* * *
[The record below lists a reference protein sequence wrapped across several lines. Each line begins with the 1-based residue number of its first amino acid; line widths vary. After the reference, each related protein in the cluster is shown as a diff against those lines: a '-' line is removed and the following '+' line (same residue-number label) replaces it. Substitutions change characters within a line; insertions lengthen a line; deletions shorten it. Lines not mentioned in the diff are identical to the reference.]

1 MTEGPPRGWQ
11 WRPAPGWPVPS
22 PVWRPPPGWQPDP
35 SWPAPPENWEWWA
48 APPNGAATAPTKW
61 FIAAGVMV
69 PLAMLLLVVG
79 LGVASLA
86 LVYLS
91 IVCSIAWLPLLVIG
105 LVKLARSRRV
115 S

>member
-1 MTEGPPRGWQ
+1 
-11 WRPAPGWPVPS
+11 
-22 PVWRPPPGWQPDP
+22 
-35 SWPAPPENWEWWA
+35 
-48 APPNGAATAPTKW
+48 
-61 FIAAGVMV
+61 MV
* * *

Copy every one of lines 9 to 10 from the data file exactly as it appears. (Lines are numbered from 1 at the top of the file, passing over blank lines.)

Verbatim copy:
79 LGVASLA
86 LVYLS